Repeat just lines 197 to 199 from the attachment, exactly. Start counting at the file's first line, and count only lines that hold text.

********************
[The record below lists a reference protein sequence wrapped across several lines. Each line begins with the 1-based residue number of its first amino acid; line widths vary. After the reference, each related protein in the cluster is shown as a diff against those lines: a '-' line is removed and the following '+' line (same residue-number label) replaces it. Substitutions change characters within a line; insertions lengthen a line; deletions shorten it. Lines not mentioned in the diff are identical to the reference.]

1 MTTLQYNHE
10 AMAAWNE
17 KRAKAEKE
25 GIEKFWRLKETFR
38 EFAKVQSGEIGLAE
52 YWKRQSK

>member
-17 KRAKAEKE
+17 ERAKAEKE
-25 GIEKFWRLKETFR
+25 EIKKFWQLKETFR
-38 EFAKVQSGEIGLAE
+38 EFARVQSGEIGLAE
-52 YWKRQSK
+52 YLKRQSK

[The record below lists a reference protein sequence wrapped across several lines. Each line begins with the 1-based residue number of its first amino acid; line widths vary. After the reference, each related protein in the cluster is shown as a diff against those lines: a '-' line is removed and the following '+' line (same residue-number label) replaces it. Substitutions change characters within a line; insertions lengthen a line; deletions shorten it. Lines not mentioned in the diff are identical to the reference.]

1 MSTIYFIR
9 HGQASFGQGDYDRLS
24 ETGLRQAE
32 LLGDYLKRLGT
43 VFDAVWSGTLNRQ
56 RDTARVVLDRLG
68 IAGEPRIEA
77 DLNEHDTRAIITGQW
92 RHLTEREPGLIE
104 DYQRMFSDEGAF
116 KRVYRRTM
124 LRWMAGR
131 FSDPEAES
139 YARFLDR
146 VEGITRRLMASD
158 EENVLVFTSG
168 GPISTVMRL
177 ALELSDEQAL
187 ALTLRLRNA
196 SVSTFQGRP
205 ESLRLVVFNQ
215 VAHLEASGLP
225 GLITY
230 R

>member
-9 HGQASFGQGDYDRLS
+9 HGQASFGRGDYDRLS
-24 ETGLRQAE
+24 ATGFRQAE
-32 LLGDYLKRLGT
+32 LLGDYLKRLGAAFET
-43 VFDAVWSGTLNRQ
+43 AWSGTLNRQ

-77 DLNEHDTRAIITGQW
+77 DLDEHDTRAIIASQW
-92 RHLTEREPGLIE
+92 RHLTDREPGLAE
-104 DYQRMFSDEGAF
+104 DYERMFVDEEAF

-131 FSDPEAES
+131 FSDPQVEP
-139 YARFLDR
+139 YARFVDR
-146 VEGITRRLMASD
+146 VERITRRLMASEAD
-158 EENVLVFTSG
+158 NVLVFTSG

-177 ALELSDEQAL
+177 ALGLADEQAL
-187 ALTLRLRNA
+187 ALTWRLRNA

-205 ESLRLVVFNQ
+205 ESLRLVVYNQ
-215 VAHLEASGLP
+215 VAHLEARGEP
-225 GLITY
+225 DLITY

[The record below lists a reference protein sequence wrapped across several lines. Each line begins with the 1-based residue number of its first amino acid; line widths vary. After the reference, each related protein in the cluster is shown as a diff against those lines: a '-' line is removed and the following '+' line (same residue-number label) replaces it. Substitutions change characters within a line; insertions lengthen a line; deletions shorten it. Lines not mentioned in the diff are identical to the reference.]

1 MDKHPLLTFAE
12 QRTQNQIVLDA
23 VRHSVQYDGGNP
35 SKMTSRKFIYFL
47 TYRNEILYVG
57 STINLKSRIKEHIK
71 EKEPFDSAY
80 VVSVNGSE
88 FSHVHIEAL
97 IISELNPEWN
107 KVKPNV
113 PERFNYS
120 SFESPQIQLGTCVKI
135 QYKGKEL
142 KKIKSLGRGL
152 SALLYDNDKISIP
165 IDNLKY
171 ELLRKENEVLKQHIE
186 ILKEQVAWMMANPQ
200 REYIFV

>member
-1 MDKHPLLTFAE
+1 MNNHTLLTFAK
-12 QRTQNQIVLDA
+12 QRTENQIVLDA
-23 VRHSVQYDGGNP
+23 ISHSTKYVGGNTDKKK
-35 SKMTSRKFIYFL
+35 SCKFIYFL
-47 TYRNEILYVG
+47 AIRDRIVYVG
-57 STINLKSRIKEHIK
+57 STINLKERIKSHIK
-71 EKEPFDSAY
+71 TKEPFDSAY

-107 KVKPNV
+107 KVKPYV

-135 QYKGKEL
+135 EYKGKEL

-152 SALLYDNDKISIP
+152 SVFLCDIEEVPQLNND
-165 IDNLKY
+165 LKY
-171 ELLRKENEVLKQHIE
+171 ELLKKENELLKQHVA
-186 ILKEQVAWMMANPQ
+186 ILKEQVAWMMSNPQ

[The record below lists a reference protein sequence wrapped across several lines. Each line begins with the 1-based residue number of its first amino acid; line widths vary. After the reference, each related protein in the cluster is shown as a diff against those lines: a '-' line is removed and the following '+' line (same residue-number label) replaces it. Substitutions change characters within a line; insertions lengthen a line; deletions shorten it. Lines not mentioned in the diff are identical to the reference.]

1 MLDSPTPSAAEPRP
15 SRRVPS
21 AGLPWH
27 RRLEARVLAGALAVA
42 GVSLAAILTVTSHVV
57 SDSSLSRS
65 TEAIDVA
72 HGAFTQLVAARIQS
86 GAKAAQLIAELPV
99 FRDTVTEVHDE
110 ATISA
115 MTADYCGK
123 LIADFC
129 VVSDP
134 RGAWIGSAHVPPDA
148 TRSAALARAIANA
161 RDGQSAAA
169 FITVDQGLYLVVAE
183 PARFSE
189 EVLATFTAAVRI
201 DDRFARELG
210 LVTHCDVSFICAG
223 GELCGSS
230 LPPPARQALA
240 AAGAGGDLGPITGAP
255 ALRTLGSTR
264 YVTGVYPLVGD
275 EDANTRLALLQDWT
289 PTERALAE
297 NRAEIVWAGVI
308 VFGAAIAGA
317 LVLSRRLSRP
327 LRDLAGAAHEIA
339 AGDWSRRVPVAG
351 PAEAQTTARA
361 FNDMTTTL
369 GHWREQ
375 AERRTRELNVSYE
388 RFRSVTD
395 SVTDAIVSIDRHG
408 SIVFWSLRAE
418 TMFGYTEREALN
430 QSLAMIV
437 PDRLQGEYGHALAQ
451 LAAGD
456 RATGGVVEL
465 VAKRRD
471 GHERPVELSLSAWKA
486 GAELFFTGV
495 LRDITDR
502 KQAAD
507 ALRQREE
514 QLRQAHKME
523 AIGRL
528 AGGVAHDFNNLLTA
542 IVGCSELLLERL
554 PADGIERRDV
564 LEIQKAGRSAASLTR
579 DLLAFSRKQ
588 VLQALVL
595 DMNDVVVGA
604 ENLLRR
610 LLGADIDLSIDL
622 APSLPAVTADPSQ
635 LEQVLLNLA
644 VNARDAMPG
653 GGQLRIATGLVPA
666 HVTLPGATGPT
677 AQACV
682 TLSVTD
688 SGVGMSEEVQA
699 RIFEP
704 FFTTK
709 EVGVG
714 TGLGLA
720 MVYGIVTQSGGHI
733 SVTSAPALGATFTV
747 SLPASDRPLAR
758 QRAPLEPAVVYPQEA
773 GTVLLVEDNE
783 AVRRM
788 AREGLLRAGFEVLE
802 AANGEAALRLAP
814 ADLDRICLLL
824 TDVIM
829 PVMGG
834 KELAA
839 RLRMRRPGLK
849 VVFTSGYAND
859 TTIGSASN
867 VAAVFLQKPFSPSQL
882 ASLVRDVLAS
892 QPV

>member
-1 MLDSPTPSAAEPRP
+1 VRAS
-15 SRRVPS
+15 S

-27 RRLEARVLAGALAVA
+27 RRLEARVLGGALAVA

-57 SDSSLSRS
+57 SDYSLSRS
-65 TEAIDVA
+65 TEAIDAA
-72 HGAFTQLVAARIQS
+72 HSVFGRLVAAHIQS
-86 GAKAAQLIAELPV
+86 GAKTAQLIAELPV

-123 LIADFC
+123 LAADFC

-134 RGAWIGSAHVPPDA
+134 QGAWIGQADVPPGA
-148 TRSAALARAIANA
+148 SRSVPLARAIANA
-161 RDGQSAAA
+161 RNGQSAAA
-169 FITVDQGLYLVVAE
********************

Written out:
709 EVGVG
714 TGLGLA
720 MVYGIVTQSGGHI